"Should We be Excited about the July New Home Sales Number?"

Richard Green:

Should we be excited about the July new home sales number?: The short answer is no. The July number was the worst July number since 1982; it just wasn't as bad as the June number, which wasn't as bad as the May number. Everybody wants to know if we have hit bottom. There are three indicators suggesting we have--and three suggesting not. The good: prices in many markets have fallen below replacement cost (which is a pretty robust fundamental in the absence of population declines). Morris Davis at Wisconsin has shown that rent to price ratios have returned to be more in line with long term ratios, and given how low mortgage rates are, this is comforting. And resale inventories in California have dropped to under 4 months. On the down side, we may have a lot of foreclosed houses coming at us in the next year. The employment picture is still atrocious. And if rents keep falling, prices will follow. I would also guess that the first-time homebuyer tax credit is time-shifting sales, rather than raising them for the long term, but we shall see. On the other hand, the nature of investor sales is actually a positive indicator: investors are buying with cash and renting out units at decent rates of return. This is very different from the borrow, buy and flip model from the earlier part of this decade. FWIW, I would assign a subjective probability of .7 that we are at bottom. On the other hand, around 2005, I assigned a .35 probability that we were about to face serious trouble.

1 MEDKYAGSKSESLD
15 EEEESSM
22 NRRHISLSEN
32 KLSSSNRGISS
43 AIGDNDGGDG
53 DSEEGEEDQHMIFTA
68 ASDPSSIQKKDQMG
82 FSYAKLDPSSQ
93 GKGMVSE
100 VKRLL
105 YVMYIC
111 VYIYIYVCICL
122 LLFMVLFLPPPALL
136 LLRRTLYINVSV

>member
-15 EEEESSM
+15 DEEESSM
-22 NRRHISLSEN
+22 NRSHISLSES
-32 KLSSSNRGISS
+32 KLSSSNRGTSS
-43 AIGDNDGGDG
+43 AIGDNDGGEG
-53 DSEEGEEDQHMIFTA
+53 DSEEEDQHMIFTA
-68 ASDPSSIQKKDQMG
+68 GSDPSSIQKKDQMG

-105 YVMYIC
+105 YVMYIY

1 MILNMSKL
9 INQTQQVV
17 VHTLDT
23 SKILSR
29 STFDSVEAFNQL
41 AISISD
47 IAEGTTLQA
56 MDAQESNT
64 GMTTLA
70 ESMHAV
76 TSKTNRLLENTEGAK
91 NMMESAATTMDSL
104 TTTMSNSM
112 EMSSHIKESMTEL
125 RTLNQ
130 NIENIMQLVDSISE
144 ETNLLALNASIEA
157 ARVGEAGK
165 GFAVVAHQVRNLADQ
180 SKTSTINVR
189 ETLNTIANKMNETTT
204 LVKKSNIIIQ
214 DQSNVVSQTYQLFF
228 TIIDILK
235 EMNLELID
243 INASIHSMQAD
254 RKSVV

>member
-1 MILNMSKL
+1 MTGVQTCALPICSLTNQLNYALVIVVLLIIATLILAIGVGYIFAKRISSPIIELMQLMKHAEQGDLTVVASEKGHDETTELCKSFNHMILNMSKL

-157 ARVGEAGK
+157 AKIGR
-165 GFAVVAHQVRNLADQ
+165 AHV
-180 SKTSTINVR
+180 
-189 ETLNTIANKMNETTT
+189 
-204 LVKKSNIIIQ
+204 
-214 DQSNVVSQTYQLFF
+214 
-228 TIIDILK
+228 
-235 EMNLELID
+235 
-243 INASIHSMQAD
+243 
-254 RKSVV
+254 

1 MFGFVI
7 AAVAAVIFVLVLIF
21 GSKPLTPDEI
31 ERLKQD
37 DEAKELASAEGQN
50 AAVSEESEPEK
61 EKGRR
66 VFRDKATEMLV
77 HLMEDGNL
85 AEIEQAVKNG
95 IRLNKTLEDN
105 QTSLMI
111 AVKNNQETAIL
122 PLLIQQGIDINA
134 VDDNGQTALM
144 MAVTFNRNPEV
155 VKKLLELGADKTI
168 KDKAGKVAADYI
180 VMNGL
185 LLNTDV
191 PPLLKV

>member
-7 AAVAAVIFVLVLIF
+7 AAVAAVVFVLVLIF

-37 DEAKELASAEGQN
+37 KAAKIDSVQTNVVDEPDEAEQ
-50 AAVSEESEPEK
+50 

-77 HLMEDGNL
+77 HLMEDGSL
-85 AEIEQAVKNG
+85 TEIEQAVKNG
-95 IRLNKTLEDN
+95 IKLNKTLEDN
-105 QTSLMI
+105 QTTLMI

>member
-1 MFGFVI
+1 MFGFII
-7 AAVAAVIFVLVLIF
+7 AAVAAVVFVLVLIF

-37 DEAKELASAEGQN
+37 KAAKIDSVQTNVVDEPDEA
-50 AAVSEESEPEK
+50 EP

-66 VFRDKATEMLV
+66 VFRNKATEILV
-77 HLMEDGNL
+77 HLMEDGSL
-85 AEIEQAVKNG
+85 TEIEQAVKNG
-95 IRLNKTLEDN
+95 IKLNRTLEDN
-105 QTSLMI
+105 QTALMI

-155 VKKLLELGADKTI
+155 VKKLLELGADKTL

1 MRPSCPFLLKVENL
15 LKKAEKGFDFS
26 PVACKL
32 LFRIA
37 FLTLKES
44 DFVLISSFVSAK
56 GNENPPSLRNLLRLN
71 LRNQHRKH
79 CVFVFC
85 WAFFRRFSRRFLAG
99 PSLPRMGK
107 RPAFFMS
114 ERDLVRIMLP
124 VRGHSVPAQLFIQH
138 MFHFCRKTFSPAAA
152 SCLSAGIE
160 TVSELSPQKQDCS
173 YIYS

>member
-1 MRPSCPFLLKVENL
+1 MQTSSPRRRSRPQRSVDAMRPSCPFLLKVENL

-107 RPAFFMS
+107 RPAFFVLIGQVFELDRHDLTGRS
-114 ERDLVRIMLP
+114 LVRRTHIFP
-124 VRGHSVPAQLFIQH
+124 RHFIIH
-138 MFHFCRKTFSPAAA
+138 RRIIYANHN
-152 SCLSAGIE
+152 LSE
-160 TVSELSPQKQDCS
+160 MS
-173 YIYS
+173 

Hope or Evidence?